On Rou Quan

    I searched YouTube and found this video with the title "soft fist", which would be the translation of Rou Quan

    http://www.youtube.com/watch?v=eb88MRwkhes

    and this one which says senior monk form

    http://www.youtube.com/watch?v=ordxGHhifjg

    Do you know which forms they are? I suppose it won't be complete forms because most of the time when I see videos of monks performing older forms they tend to leave out parts or add or just start to improvise after a while. Especially if they were performing in front of USSD. I'm European so I didn't know the story of USSD but I read some stuff on forums and let's say I'm happy not knowing them.

    I loved your comments on their Buddha fist, hahaha

    " salcanzonieri (3 weeks ago) marked as spam
    That form is total modern crap, it is a mixture of postures from various forms, there is no authentic Shaolin form that looks like that one.

    (Reply) (Spam)



    teylorleigh (3 weeks ago) marked as spam
    and who the **** are you?

    (Reply) (Spam)




    salcanzonieri (2 weeks ago) marked as spam
    Someone who's been doing CMA since 1975, published author and researcher, and who regularly corresponds with old (in their 80s) Shaolin practitioners.
    "

    I've been reading on your other posts and some on the kungfumagazine forum and mostly the're great suff to read. Thanks for providing this information.


    About buying the encyclopedia from De Qian. I got it from the earthworks page and was very surprised how fast it got delivered. And it's really worth the money even if you don't read chinese characters. I don`t think you could actually learn forms out of it but it's a great reference


    Yes, indeed, Shi De Ynag has been showing a different version of the sets on vcd that Shi De Qian's versions. But then I have seen him to them the same way, so I don't know why he is showing the sets altered.

    Let me tell you about vcds and book sets, they are "marked", meaning a wrong move is purposefully put in there to let them know that you learned it from the vcd or book and can't claim that they were your teachers. You have to know the real form to know where the marks are put in. Sometimes the Tagou sets are the more accurate one and sometimes the Shaolin Encyclopedia sets are. Most of the time, the wrong moves can be figured out if you compare both sets (obviously the parts that don't match are right in one book and wrong an other book. Which one? ha, that's why you need a teacher.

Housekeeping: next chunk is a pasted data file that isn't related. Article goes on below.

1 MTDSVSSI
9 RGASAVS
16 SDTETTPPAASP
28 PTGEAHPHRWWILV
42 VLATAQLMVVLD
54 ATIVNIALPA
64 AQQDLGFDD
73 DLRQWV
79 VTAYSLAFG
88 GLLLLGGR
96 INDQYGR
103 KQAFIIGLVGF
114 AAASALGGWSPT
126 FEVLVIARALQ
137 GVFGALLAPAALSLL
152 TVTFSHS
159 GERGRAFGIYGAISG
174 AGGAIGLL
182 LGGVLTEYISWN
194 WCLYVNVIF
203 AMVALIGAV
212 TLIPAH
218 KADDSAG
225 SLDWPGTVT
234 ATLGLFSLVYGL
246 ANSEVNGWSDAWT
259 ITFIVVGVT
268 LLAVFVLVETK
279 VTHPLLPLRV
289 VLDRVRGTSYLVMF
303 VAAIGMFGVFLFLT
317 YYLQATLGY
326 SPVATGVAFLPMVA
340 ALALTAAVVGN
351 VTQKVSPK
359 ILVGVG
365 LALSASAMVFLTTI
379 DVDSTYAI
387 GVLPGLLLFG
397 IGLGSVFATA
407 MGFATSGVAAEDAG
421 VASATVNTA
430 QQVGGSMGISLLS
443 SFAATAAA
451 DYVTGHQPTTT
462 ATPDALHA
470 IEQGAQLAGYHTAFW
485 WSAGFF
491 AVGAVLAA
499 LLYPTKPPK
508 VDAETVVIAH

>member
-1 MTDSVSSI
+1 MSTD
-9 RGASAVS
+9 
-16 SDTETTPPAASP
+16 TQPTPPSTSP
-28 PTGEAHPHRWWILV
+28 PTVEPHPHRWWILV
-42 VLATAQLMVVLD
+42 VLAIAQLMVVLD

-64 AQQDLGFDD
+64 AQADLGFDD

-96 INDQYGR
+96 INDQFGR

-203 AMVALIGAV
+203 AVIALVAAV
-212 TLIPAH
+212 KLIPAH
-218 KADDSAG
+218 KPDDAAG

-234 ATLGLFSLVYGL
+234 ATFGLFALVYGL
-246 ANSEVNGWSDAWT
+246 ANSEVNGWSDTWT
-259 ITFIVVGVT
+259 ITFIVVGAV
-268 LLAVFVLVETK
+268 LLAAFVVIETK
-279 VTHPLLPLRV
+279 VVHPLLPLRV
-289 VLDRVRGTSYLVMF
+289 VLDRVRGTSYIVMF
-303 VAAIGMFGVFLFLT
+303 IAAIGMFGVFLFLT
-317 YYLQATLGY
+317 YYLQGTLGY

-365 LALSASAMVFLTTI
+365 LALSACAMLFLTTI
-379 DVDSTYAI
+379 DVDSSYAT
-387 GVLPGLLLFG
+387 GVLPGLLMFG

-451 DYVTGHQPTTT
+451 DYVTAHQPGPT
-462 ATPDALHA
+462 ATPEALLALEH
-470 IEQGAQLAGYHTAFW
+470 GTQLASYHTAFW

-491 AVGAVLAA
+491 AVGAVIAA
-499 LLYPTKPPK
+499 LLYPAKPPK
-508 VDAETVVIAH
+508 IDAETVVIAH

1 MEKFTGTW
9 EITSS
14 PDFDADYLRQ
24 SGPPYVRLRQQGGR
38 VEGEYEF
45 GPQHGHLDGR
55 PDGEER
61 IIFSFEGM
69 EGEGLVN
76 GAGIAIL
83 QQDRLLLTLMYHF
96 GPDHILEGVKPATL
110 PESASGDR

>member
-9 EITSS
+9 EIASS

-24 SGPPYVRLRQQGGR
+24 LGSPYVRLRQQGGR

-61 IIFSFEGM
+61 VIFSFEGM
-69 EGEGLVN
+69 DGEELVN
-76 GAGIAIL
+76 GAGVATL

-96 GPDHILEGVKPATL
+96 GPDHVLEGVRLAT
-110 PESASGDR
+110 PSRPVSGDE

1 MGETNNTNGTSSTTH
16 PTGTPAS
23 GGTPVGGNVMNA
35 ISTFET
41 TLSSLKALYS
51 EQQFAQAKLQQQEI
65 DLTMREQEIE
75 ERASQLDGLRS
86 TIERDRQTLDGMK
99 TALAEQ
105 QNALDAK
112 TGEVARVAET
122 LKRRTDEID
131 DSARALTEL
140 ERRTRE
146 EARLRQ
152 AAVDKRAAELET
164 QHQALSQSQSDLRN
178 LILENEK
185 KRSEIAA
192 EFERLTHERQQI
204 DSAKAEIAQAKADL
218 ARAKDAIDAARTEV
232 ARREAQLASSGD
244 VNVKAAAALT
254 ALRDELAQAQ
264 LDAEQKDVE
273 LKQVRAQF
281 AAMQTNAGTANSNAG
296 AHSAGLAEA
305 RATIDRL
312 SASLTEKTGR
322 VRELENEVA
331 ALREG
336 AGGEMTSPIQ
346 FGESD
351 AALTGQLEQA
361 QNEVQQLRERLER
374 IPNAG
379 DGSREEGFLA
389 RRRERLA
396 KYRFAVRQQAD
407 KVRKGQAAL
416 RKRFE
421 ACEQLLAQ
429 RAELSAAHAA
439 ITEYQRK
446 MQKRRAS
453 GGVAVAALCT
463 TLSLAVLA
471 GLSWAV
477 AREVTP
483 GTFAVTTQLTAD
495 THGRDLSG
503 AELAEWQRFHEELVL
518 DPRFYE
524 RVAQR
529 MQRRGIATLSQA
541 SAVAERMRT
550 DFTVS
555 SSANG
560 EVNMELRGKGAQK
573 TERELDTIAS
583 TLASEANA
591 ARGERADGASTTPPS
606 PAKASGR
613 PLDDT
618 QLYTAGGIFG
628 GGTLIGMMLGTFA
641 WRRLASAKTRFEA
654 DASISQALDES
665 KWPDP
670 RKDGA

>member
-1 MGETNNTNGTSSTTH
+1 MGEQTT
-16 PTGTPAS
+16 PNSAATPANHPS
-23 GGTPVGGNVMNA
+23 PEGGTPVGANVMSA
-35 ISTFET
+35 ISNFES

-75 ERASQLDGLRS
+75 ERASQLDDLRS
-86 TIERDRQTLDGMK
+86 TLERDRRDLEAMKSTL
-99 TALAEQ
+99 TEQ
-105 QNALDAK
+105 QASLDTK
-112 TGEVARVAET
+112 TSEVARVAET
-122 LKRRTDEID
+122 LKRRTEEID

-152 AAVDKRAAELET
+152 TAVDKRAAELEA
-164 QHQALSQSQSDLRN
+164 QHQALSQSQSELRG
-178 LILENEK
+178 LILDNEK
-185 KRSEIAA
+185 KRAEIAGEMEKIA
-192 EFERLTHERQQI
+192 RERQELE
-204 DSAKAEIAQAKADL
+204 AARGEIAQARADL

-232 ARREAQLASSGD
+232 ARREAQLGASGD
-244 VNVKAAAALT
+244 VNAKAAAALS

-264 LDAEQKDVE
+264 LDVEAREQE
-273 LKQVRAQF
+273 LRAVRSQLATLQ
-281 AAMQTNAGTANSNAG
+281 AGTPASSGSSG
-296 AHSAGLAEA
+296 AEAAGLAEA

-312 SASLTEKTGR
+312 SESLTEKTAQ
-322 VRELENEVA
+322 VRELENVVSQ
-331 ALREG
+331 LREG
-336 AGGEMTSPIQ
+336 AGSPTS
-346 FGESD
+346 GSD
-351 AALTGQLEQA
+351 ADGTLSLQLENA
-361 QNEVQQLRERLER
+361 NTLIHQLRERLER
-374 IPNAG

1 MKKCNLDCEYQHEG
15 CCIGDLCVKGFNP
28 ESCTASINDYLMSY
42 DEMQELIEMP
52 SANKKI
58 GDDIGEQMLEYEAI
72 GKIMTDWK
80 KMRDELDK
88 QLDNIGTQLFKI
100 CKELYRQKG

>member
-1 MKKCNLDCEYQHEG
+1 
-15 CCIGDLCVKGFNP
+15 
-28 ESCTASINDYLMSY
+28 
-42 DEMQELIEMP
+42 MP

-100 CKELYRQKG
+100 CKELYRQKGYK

Yes, that Rou Quan set is most of the Rou Quan 36 Posture set. But this monk does some of it wrong or changed on purpose to not show those asses at USSD the right stuff, he marked the form heavily. I know this original set and I know where all his marks are put in (hint: no punches are in Rou Quan, only palm movements, so anyplace he is punching he is taking out sections and skipping them).

    That other set, called Senior Monk form is parts of the very rare to see
    "Xin Yi Ba" the ORIGINAL Shaolin martial exercise, it is really 144 rows of movements, all internal and comes from the movements of farming and local domestic and wild animals (hawk, chicken/rooster, cat, monkey, etc).

    It is VERY RARE for them to show these hidden sets, they never do that, but I think that they were SO FLABBERGASTED and grossed out by the crap that USSD showed as "shaolin" that they wanted to show what REAL shaolin is like without letting the cat out of the bag and having these USSD bozos copy their sets. So they are marked super heavy!
    There is also another set they showed that is the Ruo Quan way of doing a Pao Chui set, but they really marked it a lot:
    http://www.youtube.com/watch?v=crSZxdC4pq8

    Leave a comment:


  • Carona
    replied
    Thanks a lot for your clear explanations and for your invitation to come and take some classes with you. But I live in Spain so I'll just say that I'm not packing yet. But maybe in the future...

    I already knew Pao Quan is an important style to Shaolin so I was eager to learn it but it turns out I've been practicing one of these forms for a couple of years already without knowing it. That was a pleasant suprise.